It is pretty natural for those who enjoy throwing around the weights to wonder how strong they are compared to others out there. It is easy to look around your gym and see what others are lifting, and if you are reading this blog and you own a copy of All About Powerlifting it is likely you are one of the strongest people in your gym.
Walk around Walmart or take a stroll through the mall and it seems like almost no one lifts. Maybe you really are super strong? Then you jump on Instagram or watch your Facebook feed and suddenly you are asking yourself if you even lift?
On social media as it seems as though the world is full of incredible lifters. In this day and age it takes literally a 5 minute search to see some insane feats of strength. Yet you just pulled 500 and you want to know how strong that really is?
A while ago I published one of my more popular articles on Tnation entitled “How rare is a 300 pound bench press”. In that article, I used a variety of sources to try to establish how common it was for a man to bench press 300 lbs at some point in his life (some sites claim it is 1 in 3000 which I think is just BS).
I did a fair amount of research as part of that article although admittedly there was a “gut check” response to it. My conclusion was that about 1 in a 100 men will bench press 300 lbs at some point in their life. For a long time, I have wanted to expand on that position to include other lifts, other strength levels, and to give women their own valid points of reference.
This article is my attempt to satisfy that goal. We are going to examine the competitive lifts (squat, bench press, deadlift, and strict curl) and we are going to look at 8 different levels of ability, starting with something quite common and moving all the way up to incredibly rare. And we are going to do that for both sexes.
A Few Caveats
Accuracy: I am not claiming that the statistics presented here are perfectly accurate. I did some gut checking on the 300 lb bench press stat, and I am doing even more gut checking on these numbers.
Having said that, I have spent 20 years training people and teaching others to become personal trainers. I have racked up enormous hours in the gym (actually in a bunch of different gyms) working with regular people all the way to world champion powerlifters. So this is my “best guess”, take it or leave it.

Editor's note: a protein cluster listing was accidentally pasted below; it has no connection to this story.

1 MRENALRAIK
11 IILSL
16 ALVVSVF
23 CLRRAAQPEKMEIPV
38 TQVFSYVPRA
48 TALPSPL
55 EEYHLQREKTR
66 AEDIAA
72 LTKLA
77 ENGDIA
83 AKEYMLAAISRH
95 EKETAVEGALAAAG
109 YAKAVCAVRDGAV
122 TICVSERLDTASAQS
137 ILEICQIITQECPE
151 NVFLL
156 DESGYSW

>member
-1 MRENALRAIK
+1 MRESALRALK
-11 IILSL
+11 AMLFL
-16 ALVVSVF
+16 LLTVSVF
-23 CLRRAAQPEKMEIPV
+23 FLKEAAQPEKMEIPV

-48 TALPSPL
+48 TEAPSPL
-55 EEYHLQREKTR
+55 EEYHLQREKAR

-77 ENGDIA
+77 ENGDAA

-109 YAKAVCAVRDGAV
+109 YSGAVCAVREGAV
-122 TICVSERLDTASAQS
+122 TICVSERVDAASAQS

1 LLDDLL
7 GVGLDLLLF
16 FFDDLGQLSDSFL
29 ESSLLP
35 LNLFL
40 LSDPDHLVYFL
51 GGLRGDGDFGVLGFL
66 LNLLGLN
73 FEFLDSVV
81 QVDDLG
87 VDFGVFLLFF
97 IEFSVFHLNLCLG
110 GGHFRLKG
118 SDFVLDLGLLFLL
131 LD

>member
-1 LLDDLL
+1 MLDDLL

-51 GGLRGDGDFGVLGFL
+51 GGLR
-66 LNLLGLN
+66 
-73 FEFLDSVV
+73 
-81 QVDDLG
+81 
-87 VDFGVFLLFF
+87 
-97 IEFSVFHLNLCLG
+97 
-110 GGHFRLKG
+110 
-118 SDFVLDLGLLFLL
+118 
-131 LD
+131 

Bodyweight: Absolutely bodyweight has a large factor on strength, but to try to factor that in further clouds an already cloudy issue.
In general, we are talking about a standard 200 lb male and a 150 lb female, but as the feats of strength increase the smaller sizes are essentially selected out of. But it goes without saying that is more rare for a 150 lb person to bench 500 lbs than a 350 lb person. If you are lighter than the standard, your odds are even lower to hit the weight so if you can hit a benchmark it is an even greater accomplishment. If you are noticeably heavier then it is easier to hit the weights listed.
Age: Age is also a factor and it is rarer for a 60 year old to hit these goals than a 30 year old, but again attempting to specifically factor that in doesn’t seem super feasible at least to me, others may know a better way. If you are older than 50 or younger than 20 the accomplishment is even more rare.
Form: Form obviously matters – we’ve all seen the dude claiming to squat 400 who in reality would struggle hit 275 to depth. I am assuming these lifts are performed at or very near a competition standard, although they don’t have to actually be performed in a competition to count.
If you look at the number of people who actually compete and reach these numbers then of course our averages would be smaller. The bench press is touching the chest with the butt on the bench, deadlifts are locked out, squats are to depth, and strict curls are up against a wall. These are raw numbers, I don’t care about a belt and wrist wraps but no suits or other supportive gear allowed.
Time: Physical standards change over time. We have seen an explosion in strength over the last 15 years. How long that will continue I don’t know, hopefully for a while. If it continues for another 15 years and even more people lift, then I may have to revise these numbers. If we examined people living 50 years ago it would be even more rare for them to be able to hit these numbers. Such is the nature of fitness.
Football and soccer ability have significantly increased in that timeframe as well, all you can do is analyze things in their current form. I am also aware that some of the lifts at the highest level on this chart haven’t been reached yet. I believe they are feasible and will be done in the somewhat near future. Time will tell if that prediction is correct or not. I set the strict curl standards intentionally high because fewer lifters contest that lift and I expect that to change over the future.
Drugs: I am assuming that the lifter is drug free. Drug use obviously makes these lifts easier to achieve. How much I don’t know for sure and it is likely to vary based on the individual, but if I had to guess I would say if drugs are used to reach a certain standard move its rarity up on row on the chart, so a 700 lb drug free squat is in my world about the same rarity as an 800 lb drug assisted squat.